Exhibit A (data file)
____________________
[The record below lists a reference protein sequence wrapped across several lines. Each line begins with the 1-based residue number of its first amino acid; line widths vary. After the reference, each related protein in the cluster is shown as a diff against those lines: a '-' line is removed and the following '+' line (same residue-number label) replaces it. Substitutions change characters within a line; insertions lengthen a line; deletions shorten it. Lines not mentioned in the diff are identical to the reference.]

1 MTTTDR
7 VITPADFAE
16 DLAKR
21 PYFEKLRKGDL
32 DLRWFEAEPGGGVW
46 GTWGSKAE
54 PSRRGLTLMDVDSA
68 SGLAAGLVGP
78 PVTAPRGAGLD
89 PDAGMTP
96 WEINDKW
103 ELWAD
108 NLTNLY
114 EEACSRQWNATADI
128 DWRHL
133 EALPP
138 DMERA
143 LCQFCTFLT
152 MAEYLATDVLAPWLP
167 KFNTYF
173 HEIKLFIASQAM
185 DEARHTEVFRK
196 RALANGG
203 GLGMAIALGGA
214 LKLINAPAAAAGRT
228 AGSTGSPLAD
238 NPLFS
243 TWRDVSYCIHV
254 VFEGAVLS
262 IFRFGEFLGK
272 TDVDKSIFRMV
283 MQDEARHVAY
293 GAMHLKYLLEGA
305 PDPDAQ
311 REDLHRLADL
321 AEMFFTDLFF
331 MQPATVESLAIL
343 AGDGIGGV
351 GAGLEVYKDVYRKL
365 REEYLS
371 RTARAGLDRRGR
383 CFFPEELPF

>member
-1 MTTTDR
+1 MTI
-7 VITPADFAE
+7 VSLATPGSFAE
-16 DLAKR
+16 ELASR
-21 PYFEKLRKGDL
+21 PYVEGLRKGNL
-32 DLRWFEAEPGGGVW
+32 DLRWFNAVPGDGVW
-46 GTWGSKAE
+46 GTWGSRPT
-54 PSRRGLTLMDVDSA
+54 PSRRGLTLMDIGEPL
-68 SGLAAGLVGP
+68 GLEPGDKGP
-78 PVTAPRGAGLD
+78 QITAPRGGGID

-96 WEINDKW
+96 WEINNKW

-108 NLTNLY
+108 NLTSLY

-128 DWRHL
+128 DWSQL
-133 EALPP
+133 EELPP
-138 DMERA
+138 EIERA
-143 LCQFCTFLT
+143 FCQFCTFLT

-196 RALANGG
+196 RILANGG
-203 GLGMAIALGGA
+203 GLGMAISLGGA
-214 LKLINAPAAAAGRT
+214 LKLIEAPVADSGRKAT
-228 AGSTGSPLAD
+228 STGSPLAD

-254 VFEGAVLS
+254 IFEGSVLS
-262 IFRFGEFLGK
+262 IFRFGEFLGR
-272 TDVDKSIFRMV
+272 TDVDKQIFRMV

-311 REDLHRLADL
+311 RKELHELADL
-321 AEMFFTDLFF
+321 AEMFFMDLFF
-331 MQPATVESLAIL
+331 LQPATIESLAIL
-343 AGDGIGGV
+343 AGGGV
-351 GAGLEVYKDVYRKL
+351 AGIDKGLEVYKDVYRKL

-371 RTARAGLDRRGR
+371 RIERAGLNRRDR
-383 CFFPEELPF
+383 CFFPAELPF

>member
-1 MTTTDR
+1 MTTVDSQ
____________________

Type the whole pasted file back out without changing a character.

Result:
[The record below lists a reference protein sequence wrapped across several lines. Each line begins with the 1-based residue number of its first amino acid; line widths vary. After the reference, each related protein in the cluster is shown as a diff against those lines: a '-' line is removed and the following '+' line (same residue-number label) replaces it. Substitutions change characters within a line; insertions lengthen a line; deletions shorten it. Lines not mentioned in the diff are identical to the reference.]

1 MTTTDR
7 VITPADFAE
16 DLAKR
21 PYFEKLRKGDL
32 DLRWFEAEPGGGVW
46 GTWGSKAE
54 PSRRGLTLMDVDSA
68 SGLAAGLVGP
78 PVTAPRGAGLD
89 PDAGMTP
96 WEINDKW
103 ELWAD
108 NLTNLY
114 EEACSRQWNATADI
128 DWRHL
133 EALPP
138 DMERA
143 LCQFCTFLT
152 MAEYLATDVLAPWLP
167 KFNTYF
173 HEIKLFIASQAM
185 DEARHTEVFRK
196 RALANGG
203 GLGMAIALGGA
214 LKLINAPAAAAGRT
228 AGSTGSPLAD
238 NPLFS
243 TWRDVSYCIHV
254 VFEGAVLS
262 IFRFGEFLGK
272 TDVDKSIFRMV
283 MQDEARHVAY
293 GAMHLKYLLEGA
305 PDPDAQ
311 REDLHRLADL
321 AEMFFTDLFF
331 MQPATVESLAIL
343 AGDGIGGV
351 GAGLEVYKDVYRKL
365 REEYLS
371 RTARAGLDRRGR
383 CFFPEELPF

>member
-1 MTTTDR
+1 MTI
-7 VITPADFAE
+7 VSLATPGSFAE
-16 DLAKR
+16 ELASR
-21 PYFEKLRKGDL
+21 PYVEGLRKGNL
-32 DLRWFEAEPGGGVW
+32 DLRWFNAVPGDGVW
-46 GTWGSKAE
+46 GTWGSRPT
-54 PSRRGLTLMDVDSA
+54 PSRRGLTLMDIGEPL
-68 SGLAAGLVGP
+68 GLEPGDKGP
-78 PVTAPRGAGLD
+78 QITAPRGGGID

-96 WEINDKW
+96 WEINNKW

-108 NLTNLY
+108 NLTSLY

-128 DWRHL
+128 DWSQL
-133 EALPP
+133 EELPP
-138 DMERA
+138 EIERA
-143 LCQFCTFLT
+143 FCQFCTFLT

-196 RALANGG
+196 RILANGG
-203 GLGMAIALGGA
+203 GLGMAISLGGA
-214 LKLINAPAAAAGRT
+214 LKLIEAPVADSGRKAT
-228 AGSTGSPLAD
+228 STGSPLAD

-254 VFEGAVLS
+254 IFEGSVLS
-262 IFRFGEFLGK
+262 IFRFGEFLGR
-272 TDVDKSIFRMV
+272 TDVDKQIFRMV

-311 REDLHRLADL
+311 RKELHELADL
-321 AEMFFTDLFF
+321 AEMFFMDLFF
-331 MQPATVESLAIL
+331 LQPATIESLAIL
-343 AGDGIGGV
+343 AGGGV
-351 GAGLEVYKDVYRKL
+351 AGIDKGLEVYKDVYRKL

-371 RTARAGLDRRGR
+371 RIERAGLNRRDR
-383 CFFPEELPF
+383 CFFPAELPF

>member
-1 MTTTDR
+1 MTTVDSQ